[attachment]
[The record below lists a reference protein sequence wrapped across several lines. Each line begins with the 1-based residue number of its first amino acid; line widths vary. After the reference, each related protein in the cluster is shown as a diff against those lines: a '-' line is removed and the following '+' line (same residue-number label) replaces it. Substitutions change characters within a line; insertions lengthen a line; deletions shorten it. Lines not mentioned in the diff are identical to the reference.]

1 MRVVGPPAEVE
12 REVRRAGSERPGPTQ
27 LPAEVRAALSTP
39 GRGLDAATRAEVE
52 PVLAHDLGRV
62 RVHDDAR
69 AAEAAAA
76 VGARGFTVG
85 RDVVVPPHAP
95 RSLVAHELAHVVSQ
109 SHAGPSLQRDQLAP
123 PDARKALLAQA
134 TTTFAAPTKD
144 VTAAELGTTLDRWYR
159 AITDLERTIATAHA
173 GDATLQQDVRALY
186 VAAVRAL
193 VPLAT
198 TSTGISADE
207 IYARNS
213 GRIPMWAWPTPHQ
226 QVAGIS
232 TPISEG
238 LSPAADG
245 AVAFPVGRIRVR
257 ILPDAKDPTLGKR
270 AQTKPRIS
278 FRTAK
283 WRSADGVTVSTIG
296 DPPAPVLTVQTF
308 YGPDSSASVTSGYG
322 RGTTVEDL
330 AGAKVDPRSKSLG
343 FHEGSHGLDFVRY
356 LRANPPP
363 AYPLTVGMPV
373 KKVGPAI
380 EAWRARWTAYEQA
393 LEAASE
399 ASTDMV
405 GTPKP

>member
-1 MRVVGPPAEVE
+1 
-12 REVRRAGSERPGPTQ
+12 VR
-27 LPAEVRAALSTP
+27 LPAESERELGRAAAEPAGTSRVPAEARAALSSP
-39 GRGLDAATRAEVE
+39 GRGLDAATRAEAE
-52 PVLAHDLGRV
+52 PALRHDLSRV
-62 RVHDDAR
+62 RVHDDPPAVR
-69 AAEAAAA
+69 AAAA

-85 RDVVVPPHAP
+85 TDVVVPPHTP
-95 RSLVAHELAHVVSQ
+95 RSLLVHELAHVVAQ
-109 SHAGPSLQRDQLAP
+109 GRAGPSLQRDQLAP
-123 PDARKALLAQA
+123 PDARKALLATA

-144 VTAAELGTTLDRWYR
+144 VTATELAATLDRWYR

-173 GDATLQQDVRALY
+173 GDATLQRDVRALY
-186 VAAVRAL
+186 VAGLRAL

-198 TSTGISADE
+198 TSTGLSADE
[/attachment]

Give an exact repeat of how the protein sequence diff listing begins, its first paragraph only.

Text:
[The record below lists a reference protein sequence wrapped across several lines. Each line begins with the 1-based residue number of its first amino acid; line widths vary. After the reference, each related protein in the cluster is shown as a diff against those lines: a '-' line is removed and the following '+' line (same residue-number label) replaces it. Substitutions change characters within a line; insertions lengthen a line; deletions shorten it. Lines not mentioned in the diff are identical to the reference.]